In Yogyakarta, OBR has raised awareness around the city’s very high rates of domestic. violence.

It is no wonder that women’s struggle to improve their lives is never ending. Discrimination and exploitation is endemic, not only regarding wages, but also in terms of sexuality and the body.

In Indonesia, the state preselves this “second sex” patriarchal culture, as reflected in the statements of state officials, such as the demand for virginity tests for schoolgirls and women applying to be police officers.

These statements show how Indonesian women are still trapped by shallow stereotyping. One example is Agriculture Minister Amran Sulaiman blaming women’s gossiping for a shortfall in chili production and price hikes.

Women should stop gossiping and plant more chili, he said. Another is Research, Technology and Higher Education Minister Muhammad Kasir banning sexual minorities from campuses because “they violate national morality and values.

Even Women’s Empowerment and Child Protection Minister Yohana Yembise, a female professor, blamed a lack of parental supenision for the rape and murder of a schoolgirl in Bengkulu. A fonner Jakarta governor, Fauzi Bowo, once said that rape occurred because too many women wore mini-skirts.

This patriarchal culture is also sometimes worsened by statements from religious institutions. The World Health Organization has declared female circumcision to be a violation of human rights that has no health benefits. Indeed, they say that it can cause infections, problems with urination and complications with giling birth.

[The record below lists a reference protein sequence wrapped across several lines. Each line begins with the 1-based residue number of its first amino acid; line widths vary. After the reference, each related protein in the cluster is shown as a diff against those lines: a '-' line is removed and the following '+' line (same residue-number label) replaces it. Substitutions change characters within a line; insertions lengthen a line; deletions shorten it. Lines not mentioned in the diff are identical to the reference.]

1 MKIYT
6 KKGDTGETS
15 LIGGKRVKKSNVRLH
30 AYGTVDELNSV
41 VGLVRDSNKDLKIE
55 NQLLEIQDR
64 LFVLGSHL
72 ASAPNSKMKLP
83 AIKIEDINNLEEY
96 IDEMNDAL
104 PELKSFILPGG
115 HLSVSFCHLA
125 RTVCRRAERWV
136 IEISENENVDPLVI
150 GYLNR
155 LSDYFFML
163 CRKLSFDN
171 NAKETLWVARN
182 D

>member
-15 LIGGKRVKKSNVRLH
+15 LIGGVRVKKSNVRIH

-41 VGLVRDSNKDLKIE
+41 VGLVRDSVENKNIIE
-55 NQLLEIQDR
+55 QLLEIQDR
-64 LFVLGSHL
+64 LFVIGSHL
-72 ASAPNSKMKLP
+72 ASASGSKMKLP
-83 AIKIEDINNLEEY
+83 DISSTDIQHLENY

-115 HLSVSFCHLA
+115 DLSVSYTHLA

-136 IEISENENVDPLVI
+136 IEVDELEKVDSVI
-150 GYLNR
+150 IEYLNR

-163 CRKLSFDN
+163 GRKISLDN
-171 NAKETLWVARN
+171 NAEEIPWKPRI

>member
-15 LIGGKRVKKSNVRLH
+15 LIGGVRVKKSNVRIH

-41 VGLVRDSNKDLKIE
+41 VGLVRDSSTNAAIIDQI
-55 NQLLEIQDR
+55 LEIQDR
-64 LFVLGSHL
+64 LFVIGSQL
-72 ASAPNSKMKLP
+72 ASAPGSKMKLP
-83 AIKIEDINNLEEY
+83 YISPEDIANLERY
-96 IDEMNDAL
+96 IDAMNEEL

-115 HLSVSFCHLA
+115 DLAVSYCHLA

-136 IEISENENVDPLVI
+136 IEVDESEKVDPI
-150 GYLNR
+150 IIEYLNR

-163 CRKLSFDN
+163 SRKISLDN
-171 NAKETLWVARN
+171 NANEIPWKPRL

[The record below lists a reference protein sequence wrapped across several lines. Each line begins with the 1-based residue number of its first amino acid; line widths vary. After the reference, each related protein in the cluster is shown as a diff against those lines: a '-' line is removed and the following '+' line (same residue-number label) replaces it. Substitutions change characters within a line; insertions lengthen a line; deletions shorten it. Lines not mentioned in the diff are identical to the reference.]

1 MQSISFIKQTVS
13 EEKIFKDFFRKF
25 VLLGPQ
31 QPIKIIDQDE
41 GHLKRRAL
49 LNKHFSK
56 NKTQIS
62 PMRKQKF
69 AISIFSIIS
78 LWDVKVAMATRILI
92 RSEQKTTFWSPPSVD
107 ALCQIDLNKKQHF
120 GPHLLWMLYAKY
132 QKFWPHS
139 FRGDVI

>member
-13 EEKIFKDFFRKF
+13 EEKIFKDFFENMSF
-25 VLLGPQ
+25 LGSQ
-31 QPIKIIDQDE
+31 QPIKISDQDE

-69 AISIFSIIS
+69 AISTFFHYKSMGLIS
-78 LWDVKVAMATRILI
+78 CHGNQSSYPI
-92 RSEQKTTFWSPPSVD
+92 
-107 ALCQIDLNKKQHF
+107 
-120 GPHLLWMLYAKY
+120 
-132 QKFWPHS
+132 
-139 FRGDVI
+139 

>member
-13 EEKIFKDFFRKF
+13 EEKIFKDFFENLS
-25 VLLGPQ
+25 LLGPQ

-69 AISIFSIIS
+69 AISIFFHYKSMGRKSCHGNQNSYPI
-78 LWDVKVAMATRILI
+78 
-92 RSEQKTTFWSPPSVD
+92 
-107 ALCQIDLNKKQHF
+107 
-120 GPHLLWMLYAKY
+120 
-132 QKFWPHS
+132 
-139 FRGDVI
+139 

Yet the Indonesian Wema Council (MUI) has issued a fatwa stating that female circumcision is recommended as an important religious duty and that there should be no banning of the practice, though it should follow standards.

While these news remain dominant and affect policy decisions, opposition and criticism will inevitably continue.

This year local activists are organizing a “Women’s March,” responding positively to the women’s marches in the United States opposing President Donald Trump’s misogynist statements about women and anti-human rights policies on immigration and sexual minorities, among other things.

The movement started through proposals launched via social media and now more than 5 million people have participated in marches around the world.

In Indonesia, with support from many local and international NGOs, the March will be help on March 4 in the lead-up to IWD on March 8.

The Jakarta Women’s March is demanding the government do more to defend and promote tolerance and diversity, act against violence, including violence against woment and violations of humau rights.

Discrimination against minorities or any group, on the basis of ethnicity, race, religious belief or sexual orientation, must and.

Achieving real progress for women in this country, ending sexual violence and improving the economic rights of women will need an increasing number or people to support and take part in such actions.

The writer is a playwright, director, theatre producer and cofounder of Institue Ungu, Women’s Art and Cultural Spase.

Source: The Jakarta Post.